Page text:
Transfusing special populations: Hemoglobinopathies:

Prophylactic antigen matching is very important when selecting RBCs for patients with sickle cell disease, for the following reasons:

  1. The risk of antibody formation is high, in part due to donor-recipient ethnic/antigenic disparity and increased levels of inflammation.
  2. Once formed, antibodies may not be detected on subsequent antibody screens. While the risk posed from antibody senescence (loss of detectability due to falling titres) applies to all patients, it is of particular concern in patients who receive transfusion support from multiple hospitals, which many patients with sickle cell disease are still obliged to do.
  3. The consequences of a delayed hemolytic transfusion reaction in patients with sickle cell disease are typically more severe than in other patients, and may include a vaso-occlusive pain crisis, or hyperhemolysis, a condition in which both transfused and autologous RBCs are destroyed, and additional transfusions (even if antigen-negative and crossmatch compatible RBC units) precipitate further hemolysis.

Prophylactic antigen matching can decrease the number of units available for transfusion. As the transfusion needs of patients with sickle cell disease may be significant, particularly for those requiring apheresis exchange transfusions, the most extensive matching is usually reserved for patients who have demonstrated a proclivity to antibody formation. The following approach is recommended:

Scenario Recommendation
For all patients with hemoglobinopathies Baseline extended phenotype and/or genotype if possible
No history of alloantibodies ABO, prophylactic matching for extended Rh (D, C, c, E, e) and K antigens
Known alloantibodies ABO, matching for any clinically significant antibodies, plus prophylactic matching for extended Rh (D, C, c, E, e), K, Jka, Jkb, Fya and S antigens.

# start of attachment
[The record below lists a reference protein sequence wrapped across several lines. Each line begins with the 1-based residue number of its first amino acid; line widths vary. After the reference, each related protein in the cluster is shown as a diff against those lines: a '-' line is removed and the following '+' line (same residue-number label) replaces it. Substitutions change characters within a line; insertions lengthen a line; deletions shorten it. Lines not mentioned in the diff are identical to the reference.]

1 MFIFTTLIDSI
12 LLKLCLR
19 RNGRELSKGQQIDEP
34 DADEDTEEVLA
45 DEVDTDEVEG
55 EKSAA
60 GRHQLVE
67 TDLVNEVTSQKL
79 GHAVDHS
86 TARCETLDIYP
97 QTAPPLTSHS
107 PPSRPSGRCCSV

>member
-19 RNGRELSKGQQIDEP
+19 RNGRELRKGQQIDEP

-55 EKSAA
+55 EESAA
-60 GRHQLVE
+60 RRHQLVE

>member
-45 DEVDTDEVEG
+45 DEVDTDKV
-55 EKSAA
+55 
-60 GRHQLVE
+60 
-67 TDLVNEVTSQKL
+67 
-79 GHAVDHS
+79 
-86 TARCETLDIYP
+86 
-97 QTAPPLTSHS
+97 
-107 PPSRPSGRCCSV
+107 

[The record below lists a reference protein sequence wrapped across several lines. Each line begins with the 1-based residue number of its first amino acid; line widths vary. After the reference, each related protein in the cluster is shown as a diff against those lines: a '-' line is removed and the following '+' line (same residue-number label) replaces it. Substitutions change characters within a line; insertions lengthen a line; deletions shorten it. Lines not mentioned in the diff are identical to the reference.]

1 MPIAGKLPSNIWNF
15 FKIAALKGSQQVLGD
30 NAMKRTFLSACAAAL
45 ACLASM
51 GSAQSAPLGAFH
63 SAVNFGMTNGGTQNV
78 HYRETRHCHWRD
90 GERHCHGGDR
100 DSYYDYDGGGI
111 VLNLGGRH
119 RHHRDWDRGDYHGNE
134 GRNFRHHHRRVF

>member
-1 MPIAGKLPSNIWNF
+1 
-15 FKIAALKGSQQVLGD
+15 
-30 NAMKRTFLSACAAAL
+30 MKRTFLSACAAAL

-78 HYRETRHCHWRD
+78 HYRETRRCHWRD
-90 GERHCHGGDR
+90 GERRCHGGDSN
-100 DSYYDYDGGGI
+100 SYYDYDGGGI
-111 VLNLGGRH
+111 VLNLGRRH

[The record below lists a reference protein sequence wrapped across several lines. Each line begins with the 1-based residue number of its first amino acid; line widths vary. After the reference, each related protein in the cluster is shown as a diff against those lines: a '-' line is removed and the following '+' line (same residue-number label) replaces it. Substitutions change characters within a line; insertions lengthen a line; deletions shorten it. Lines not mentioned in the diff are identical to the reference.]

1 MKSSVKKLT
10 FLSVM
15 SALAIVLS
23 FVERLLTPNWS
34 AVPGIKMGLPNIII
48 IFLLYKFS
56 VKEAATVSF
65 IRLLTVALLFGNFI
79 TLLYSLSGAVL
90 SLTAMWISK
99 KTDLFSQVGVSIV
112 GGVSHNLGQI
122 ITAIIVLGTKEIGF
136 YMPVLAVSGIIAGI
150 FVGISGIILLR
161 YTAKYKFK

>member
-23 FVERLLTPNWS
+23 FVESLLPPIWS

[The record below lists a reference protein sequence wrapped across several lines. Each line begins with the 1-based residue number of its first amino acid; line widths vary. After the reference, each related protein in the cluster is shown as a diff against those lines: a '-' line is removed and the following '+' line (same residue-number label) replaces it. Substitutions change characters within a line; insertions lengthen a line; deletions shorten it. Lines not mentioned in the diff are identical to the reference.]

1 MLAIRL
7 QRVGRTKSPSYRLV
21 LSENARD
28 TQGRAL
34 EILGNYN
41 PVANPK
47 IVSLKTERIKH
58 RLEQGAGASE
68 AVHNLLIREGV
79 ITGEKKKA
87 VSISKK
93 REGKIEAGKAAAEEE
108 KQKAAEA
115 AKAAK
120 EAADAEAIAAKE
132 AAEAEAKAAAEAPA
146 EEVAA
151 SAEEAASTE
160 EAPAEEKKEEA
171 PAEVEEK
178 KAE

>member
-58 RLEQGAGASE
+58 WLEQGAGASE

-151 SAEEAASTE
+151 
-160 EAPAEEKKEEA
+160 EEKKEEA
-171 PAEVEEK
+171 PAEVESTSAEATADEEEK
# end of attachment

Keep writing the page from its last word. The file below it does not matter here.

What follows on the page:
(Note that unless a patient has made an anti-Fyb, matching for the Fyb antigen can be waived due to high prevalence of the GATA-mutation on the Fyb promoter, which silences of Fyb expression of RBCs only)

Compernolle V, et al. Red blood cell specifications for patients with hemoglobinopathies: a systematic review and guideline. Transfusion 2018,58(6):1555-1566.

Prophylactic antigen matching is also frequently recommended for patients with thalassemia and occasionally for patients with myelodysplastic syndromes. Typically, the degree of prophylactic matching for these lower-risk populations is limited to Rh (D, C, c, E, e) and K antigens, even if antibodies to other antigens have been detected. Practices vary by region, however.

Finally, consideration should be given to how much caution should be exercised in matching patients with hemoglobinopathies for low-frequency antigens. For most patients, hospital transfusion services rely on crossmatch compatibility to exclude units that are positive for any low-frequency antigens that a patient has developed antibodies to. In patients chronically receiving large volumes of blood, however, a higher degree of precaution may be warranted, by ensuring that any unit issued has been confirmed by phenotyping or genotyping to be negative for the antigen in question.

Next page: Transfusing special populations: Transplant Recipients

Return to Learn Serology Home